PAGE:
This ironic quip was overheard recently in an elevator. It struck me that not only Thomas Friedman, author of “The World is Flat,” is thinking about the world differently now, but also so are many others. Americans are finally beginning to understand that there are both opportunities and pitfalls outside our own borders, a fact Europeans and Asians have understood and exploited for decades.
Business owners and managers of all companies – large or small, domestic-centric or multi-national – need to be aware of global trends and the changing business, economic and politic climate in which they operate.
There are four main trends impacting today’s global milieu. First, the increasing globalization of consumers around the world who are becoming more similar. Children in Japan, Germany and the U.S. enjoy “Game Boy” games, Russian and Australian business people dine on Italian pasta and Japanese teriyaki. Ethnic restaurants are becoming more popular in the U.S. and abroad, as a harmonization of taste profiles spreads around the world. A changing customer base affected by demographics in your area could impact traffic at your restaurant or café, and dictate consumer selling prices.
There are now huge new international markets with newly minted middle class consumers demanding innovative, high quality products (such as those “Made in the U.S.A”).
Second, the escalating struggle between democracy and autocracy is a cause for concern. We see authoritarianism increasing in countries like Russia and some South American countries. Radical fundamentalism and populism is on the rise. The need to address poverty, education, health care and income disparities is greater than ever. This an area where business can take the lead by selling more products, increasing local job opportunities, donating resources, providing educational opportunities, and contributing to the creation of new “middle class consumers” overseas.
Third, the world is able to withstand financial crises better than in the past. Monetary calamities such as the Great Depression, Latin American debt crises, or the Asian meltdown of 1997 will not have such a devastating effect on the global economy in the future. Several country’s have subsequently reformed their banking institutions, reduced public debt as a percentage of GDP, and reduced foreign currency borrowing. The volatility and risk now of expanding your business overseas has been reduced.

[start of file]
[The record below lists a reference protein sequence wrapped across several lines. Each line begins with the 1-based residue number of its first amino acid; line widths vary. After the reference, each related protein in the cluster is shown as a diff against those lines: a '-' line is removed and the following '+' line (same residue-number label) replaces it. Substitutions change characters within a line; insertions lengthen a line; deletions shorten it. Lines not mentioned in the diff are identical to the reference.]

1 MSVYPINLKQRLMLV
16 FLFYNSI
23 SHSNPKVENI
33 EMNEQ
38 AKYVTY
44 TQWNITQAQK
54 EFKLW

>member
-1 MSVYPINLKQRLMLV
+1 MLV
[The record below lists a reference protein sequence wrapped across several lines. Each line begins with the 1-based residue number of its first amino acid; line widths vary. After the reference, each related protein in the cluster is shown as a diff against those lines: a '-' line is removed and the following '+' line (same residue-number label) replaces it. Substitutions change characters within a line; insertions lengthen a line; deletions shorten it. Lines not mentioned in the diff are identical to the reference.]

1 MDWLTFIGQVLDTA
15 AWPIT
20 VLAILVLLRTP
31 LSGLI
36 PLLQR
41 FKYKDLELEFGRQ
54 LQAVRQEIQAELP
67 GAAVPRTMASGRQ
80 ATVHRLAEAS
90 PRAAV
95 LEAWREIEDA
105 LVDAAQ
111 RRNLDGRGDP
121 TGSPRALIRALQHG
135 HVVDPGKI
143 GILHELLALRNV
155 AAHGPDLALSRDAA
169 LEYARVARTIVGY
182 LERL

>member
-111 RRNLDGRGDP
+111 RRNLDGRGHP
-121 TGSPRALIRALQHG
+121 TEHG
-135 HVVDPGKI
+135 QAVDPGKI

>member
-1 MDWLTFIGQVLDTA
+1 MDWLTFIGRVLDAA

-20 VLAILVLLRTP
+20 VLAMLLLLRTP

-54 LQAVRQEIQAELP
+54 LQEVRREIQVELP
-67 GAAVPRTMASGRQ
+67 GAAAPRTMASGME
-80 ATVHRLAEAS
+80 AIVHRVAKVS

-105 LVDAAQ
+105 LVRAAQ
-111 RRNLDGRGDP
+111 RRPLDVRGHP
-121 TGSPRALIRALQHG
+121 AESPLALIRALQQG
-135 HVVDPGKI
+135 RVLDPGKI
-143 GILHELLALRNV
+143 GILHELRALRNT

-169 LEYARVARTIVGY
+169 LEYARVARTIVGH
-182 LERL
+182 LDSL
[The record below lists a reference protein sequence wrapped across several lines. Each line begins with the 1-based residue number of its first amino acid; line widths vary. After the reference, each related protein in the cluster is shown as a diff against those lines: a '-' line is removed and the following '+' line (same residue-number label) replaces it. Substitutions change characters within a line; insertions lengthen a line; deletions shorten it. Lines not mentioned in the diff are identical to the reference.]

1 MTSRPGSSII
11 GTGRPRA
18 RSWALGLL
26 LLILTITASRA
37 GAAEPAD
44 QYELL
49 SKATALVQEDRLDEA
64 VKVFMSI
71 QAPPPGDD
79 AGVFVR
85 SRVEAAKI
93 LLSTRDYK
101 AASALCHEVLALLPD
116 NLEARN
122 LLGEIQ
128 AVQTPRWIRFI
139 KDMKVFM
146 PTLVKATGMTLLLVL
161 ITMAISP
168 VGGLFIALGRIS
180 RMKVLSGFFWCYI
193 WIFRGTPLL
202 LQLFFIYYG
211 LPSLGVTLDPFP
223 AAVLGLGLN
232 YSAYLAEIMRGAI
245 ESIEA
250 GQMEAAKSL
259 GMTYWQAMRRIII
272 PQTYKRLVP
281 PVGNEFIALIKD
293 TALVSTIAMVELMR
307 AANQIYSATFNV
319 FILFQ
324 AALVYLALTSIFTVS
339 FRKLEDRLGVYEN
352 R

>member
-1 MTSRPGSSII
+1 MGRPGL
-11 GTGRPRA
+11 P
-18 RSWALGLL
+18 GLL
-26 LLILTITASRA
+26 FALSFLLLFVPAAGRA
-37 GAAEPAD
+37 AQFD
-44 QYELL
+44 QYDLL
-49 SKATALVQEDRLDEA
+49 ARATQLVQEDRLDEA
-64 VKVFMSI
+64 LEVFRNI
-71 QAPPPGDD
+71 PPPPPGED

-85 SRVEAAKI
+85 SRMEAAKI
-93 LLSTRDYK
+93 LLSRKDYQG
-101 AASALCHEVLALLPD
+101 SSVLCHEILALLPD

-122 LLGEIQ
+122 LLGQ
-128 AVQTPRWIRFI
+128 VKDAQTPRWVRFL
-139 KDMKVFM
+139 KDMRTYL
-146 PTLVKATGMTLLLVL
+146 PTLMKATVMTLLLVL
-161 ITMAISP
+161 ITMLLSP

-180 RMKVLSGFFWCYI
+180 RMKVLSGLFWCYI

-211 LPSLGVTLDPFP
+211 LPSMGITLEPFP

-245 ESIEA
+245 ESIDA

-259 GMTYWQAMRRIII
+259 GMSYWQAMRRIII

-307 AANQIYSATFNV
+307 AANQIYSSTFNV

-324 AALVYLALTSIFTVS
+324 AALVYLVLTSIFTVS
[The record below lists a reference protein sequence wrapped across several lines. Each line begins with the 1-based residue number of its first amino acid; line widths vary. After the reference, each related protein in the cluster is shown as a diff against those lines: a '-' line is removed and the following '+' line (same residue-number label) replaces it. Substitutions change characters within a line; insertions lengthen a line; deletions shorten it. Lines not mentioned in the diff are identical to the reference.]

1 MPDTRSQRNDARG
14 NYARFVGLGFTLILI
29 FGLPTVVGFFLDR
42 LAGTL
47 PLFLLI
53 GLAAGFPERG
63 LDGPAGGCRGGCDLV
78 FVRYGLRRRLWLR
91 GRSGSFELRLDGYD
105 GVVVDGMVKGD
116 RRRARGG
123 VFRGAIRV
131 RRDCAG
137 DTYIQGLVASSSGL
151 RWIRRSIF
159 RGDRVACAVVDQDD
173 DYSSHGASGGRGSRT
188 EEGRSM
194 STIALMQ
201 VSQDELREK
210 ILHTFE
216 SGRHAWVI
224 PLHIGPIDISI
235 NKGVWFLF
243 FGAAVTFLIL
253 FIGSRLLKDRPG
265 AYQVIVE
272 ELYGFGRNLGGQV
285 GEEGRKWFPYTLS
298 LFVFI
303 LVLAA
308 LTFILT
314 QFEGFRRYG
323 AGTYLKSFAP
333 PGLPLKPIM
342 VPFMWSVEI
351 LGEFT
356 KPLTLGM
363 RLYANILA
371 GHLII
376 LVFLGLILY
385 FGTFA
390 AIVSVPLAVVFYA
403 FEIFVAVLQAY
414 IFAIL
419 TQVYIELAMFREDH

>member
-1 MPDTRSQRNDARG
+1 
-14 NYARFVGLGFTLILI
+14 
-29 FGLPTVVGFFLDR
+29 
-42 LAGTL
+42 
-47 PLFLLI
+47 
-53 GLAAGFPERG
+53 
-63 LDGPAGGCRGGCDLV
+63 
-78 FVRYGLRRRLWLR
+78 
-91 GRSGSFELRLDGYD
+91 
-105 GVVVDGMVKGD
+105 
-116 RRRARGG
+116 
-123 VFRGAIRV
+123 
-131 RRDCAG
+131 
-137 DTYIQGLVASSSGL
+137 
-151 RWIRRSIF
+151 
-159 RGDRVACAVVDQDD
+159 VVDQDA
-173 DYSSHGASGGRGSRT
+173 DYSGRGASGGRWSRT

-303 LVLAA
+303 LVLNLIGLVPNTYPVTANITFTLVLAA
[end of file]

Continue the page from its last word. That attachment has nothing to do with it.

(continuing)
Finally, and most importantly to Americans in the long term, is widespread disillusionment with the U.S. Although we are the leading military superpower, we have failed to capture “the hearts and minds” of those we aim to lead and free from tyranny. We have lost our ability to influence world opinion. More countries are thinking and acting independently and often disregards the wishes of the U.S. government. We are witnessing widespread anti-Americanism abroad. This sentiment makes expanding our businesses overseas more difficult.
Despite being “difficult,” expanding internationally is not impossible. In fact, geographical expansion minimizes the risk of U.S. businesses. For example, in a U.S. economic downturn with mass layoffs, increasing unemployment, and falling personal income, fewer Americans would trudge to Starbucks to buy their daily venti soy latte with skim milk. They would probably stay home and brew coffee in their kitchens. Starbucks would still continue to grow because the chain has over 200 stores in China, which grew 11.3% in the 2nd quarter of 2006 vs. 2005. Starbucks is geographically dispersed and has stores in multiple growing markets with new consumers. The company continues to expand despite the U.S. or other countries experiencing recession.
As the price of oil rises, and consumers in the U.S. and Europe have less disposable income, Middle East countries are awash in liquidity. Many countries are diversifying their economies, and others have increasing foreign investment to drive their financial systems.
All of this put together signals an unprecedented opportunity for businesses around the world, both large and small. John K. Walsh, Vice President and Manager, Overseas Banking Division, U.S. Bank, believes that global growth in the next four years will far exceed the average of the past 20 years. In the past 10 years exports have accounted for 30% of U.S. growth. A significant portion of U.S. exports are consumables such as food, agriculture and beverage products.
With opportunity, however, comes competition and other threats. The world is also becoming more global for everyone else, too. We will see more foreign companies entering our own markets, lower consumer prices, and specialty and niche products. Other threats to expanding internationally may include sustained high energy costs, terrorism, flu epidemics, and rising trade protectionism.
Are you prepared for the global challenge? You will be if you are aware of current global trends and consumer expectations, and you seize the opportunities being presented to you.
–Peter M. Guyer
Peter M. Guyer is the Founder and President of ATHENA MARKETING INTERNATIONAL (athenaintl.com), an international marketing, consulting and business development firm serving food and beverage manufacturers. Tel. (206) 749-9255.